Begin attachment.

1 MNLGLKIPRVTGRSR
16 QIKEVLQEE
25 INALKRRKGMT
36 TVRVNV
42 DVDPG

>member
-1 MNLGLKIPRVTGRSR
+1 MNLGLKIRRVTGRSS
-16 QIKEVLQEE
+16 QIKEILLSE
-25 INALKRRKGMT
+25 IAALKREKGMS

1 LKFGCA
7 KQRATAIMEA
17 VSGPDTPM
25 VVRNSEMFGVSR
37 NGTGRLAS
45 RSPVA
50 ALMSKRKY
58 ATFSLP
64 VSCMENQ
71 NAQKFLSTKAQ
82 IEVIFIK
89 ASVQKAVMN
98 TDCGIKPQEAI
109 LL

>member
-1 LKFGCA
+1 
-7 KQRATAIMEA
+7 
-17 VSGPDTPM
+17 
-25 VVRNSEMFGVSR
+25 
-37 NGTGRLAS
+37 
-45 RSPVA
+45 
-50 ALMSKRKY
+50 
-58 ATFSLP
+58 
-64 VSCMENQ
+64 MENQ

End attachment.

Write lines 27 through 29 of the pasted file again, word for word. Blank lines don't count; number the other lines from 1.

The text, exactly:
>member
-1 LKFGCA
+1 